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3 Keys to Growing a Sustainable Company

3 Keys to Growing a Sustainable Company

By Chris Maheu

11 years ago




The famous astronaut Neal Armstrong once said, “You only have two problems when going to the moon: first, how to get there; and second, how to get back.  The key is don’t leave until you have solved both.”

Like you, I found myself smiling at the simplicity of this statement.  Armstrong took one of the most complex missions of our time and brought it to simple terms via a clear message.  As I work with senior executives within organizations, I find that many tend to create complexity in a world when simplicity is needed.

Growing organizations need to be reminded of simplicity and need 3 actions to define their future to sustain a growing company: Clarity, Alignment, and a Plan.

Create Clarity

When defining Organizational Clarity, Patrick Lencioni states that a company needs to answer 6 simple questions:

    1. Why do we exist? (Core Purpose)
    2. How do we behave? (Development of the Social Contract)
    3. What do we do? (Commitment to the Purpose)
    4. How will we succeed? (Strategy and Accountability)
    5. What is most important, right now? (Thematic goal and Tactical Plan)
    6. Who must do what? (Responsibility and Accountability)

Lencioni goes on further to say, “More than getting the right answer, it’s often more important to simply have an answer—one that is directionally correct and around which all team members can commit.”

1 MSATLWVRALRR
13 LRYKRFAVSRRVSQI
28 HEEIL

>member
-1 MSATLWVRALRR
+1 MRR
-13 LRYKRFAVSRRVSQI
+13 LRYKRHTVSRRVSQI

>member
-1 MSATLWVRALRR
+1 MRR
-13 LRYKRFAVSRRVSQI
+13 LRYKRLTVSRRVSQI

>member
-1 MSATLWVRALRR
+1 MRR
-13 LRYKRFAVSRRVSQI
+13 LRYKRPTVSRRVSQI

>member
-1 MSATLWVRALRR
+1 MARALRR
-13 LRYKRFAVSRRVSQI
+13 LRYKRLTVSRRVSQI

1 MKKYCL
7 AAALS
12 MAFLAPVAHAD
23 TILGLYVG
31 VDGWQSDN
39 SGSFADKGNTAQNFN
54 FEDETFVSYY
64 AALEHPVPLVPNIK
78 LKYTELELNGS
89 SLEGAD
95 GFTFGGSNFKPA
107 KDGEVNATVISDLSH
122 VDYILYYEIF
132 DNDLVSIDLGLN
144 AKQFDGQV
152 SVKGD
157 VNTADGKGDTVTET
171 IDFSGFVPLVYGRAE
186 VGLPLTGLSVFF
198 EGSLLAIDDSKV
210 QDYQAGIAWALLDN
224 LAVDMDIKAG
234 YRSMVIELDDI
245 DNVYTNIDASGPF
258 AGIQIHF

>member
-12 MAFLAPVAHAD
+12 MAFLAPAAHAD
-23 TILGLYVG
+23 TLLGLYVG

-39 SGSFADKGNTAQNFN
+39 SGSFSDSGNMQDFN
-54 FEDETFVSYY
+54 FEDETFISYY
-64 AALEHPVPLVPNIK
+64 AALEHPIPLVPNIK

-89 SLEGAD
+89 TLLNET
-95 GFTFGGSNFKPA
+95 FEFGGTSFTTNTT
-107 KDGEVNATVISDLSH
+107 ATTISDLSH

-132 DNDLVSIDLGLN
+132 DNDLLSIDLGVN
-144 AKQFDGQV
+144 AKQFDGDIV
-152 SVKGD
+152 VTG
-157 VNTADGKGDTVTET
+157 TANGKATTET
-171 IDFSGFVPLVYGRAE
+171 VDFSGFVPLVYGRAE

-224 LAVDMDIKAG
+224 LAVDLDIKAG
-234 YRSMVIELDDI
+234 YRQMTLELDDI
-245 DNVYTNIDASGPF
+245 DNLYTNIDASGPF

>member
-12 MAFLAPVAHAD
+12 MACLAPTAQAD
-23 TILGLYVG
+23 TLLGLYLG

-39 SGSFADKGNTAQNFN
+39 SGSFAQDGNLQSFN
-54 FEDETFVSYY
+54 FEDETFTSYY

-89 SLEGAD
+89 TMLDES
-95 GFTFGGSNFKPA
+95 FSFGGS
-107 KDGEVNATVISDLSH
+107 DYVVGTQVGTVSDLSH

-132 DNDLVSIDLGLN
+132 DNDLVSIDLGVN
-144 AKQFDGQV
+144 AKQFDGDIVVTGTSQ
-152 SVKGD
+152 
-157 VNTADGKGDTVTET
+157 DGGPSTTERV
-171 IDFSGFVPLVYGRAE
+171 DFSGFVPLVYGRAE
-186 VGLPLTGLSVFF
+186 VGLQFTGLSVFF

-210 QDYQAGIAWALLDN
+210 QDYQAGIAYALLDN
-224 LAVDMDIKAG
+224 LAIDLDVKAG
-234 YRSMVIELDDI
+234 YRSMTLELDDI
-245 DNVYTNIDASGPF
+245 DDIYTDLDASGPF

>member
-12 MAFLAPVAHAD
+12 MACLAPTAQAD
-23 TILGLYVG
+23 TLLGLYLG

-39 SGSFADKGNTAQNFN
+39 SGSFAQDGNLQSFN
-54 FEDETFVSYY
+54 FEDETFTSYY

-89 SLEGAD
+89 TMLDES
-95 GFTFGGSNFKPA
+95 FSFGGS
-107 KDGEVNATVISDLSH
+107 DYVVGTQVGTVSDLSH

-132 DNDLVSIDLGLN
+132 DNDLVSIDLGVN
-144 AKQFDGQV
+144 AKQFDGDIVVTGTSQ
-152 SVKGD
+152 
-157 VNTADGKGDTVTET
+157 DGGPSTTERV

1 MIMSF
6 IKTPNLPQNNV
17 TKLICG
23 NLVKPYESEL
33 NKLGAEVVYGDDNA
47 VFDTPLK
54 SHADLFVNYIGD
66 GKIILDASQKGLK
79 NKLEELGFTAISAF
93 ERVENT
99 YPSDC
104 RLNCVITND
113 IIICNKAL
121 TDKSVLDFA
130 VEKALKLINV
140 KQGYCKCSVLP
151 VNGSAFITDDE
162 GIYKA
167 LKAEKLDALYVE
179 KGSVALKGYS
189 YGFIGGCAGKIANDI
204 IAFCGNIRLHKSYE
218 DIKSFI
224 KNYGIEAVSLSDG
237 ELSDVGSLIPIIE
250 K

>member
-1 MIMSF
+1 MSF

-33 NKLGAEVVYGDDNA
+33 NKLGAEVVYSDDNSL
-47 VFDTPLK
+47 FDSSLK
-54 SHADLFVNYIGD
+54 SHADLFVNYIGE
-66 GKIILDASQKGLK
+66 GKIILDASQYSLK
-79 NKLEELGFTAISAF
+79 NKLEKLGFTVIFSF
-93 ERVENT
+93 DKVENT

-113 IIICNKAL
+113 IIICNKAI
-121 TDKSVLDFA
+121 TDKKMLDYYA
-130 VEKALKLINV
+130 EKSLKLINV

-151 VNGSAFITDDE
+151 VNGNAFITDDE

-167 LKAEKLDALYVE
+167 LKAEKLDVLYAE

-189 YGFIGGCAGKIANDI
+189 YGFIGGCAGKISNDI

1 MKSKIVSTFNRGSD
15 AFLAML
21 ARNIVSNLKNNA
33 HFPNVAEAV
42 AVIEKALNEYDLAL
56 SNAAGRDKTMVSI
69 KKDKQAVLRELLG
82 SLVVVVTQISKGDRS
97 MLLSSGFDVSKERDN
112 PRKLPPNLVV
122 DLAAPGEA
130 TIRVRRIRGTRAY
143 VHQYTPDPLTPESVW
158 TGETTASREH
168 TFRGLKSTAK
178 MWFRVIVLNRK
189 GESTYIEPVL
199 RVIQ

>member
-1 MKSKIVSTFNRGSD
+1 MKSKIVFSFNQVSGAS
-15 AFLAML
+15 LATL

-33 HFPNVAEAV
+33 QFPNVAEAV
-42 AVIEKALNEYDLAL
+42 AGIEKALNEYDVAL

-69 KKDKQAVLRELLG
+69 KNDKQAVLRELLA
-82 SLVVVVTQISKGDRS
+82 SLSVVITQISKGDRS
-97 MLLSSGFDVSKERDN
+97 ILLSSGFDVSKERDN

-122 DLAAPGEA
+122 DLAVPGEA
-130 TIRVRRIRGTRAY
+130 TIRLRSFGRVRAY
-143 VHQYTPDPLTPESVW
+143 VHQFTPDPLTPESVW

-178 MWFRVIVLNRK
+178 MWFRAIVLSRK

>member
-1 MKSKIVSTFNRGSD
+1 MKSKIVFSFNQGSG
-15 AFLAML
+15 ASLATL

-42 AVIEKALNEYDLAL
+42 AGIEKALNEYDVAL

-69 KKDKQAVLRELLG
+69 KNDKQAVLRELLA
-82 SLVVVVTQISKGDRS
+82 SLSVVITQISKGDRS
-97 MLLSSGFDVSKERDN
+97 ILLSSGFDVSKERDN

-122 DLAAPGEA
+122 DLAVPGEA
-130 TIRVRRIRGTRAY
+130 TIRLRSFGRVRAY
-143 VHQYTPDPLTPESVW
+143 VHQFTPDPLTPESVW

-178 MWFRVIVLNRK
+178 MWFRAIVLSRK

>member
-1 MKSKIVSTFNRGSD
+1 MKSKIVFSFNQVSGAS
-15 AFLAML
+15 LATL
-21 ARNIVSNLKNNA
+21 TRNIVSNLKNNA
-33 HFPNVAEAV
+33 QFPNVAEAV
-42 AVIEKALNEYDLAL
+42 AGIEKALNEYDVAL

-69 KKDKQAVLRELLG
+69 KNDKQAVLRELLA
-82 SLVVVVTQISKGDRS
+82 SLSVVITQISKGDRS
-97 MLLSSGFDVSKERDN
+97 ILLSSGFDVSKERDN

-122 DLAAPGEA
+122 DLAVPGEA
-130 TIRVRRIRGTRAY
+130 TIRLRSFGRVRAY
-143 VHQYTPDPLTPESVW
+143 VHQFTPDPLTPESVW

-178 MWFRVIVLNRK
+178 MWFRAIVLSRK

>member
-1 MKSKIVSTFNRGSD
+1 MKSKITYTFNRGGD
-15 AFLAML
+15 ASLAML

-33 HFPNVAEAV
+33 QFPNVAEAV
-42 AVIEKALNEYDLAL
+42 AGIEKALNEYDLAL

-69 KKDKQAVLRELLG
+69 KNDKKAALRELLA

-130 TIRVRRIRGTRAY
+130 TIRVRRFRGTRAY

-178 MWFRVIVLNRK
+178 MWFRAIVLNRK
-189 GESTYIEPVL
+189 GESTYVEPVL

Build Alignment

At the Flippen Group, we often work with individuals in aligning their behaviors with their stated goals.  We introduce the concept of Organizational Alignment where a person’s individual goals become aligned and true to the organization’s goals or better stated, to link individual performance metrics to strategic goals.  When the alignment increases, the right behaviors and core values are practiced and the culture grows.

Create a Plan

Strategic intentions will only be aligned with operations if a plan is developed and followed.  We are not talking about a plan measured by pages and weight (we often see 6-inch binders called Strategic Plans collecting dust on shelves!).  We are talking about a simplified map of activity that encourages appropriate behaviors to exceed established metrics.  The plan should have an imbedded level of accountability that is widely known and recognized throughout the organization.

I’m reminded of the quote from Leonardo da Vinci that, “Simplicity is the ultimate sophistication!”

Chris Maheu

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